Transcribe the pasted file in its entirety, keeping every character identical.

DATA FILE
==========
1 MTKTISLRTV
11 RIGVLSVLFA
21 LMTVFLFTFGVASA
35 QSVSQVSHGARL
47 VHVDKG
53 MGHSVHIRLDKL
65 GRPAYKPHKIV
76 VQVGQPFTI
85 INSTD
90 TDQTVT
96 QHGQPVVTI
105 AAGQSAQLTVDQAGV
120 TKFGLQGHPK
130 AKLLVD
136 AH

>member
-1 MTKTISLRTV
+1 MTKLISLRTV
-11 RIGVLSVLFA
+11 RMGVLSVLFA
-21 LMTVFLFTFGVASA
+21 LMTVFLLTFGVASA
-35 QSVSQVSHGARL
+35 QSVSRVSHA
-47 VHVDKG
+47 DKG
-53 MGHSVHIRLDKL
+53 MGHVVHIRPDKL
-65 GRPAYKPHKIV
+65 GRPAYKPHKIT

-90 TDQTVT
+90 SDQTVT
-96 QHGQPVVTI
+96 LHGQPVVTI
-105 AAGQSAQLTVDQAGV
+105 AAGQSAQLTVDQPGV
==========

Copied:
1 MTKTISLRTV
11 RIGVLSVLFA
21 LMTVFLFTFGVASA
35 QSVSQVSHGARL
47 VHVDKG
53 MGHSVHIRLDKL
65 GRPAYKPHKIV
76 VQVGQPFTI
85 INSTD
90 TDQTVT
96 QHGQPVVTI
105 AAGQSAQLTVDQAGV
120 TKFGLQGHPK
130 AKLLVD
136 AH

>member
-1 MTKTISLRTV
+1 MTKLISLRTV
-11 RIGVLSVLFA
+11 RMGVLSVLFA
-21 LMTVFLFTFGVASA
+21 LMTVFLLTFGVASA
-35 QSVSQVSHGARL
+35 QSVSRVSHA
-47 VHVDKG
+47 DKG
-53 MGHSVHIRLDKL
+53 MGHVVHIRPDKL
-65 GRPAYKPHKIV
+65 GRPAYKPHKIT

-90 TDQTVT
+90 SDQTVT
-96 QHGQPVVTI
+96 LHGQPVVTI
-105 AAGQSAQLTVDQAGV
+105 AAGQSAQLTVDQPGV